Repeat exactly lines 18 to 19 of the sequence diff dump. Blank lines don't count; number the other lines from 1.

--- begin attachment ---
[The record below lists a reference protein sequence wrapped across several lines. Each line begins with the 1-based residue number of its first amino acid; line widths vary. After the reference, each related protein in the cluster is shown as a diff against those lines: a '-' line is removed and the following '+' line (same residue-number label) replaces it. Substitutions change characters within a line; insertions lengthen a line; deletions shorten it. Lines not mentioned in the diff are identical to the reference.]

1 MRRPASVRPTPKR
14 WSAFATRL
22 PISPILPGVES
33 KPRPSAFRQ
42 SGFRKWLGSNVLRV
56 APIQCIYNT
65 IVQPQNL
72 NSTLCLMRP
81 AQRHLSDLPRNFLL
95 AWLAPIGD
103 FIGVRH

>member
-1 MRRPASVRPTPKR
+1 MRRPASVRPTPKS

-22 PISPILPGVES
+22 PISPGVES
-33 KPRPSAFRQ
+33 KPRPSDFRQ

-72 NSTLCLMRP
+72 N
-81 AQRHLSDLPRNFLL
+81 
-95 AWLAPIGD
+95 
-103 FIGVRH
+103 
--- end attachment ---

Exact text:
-33 KPRPSAFRQ
+33 KPRPSDFRQ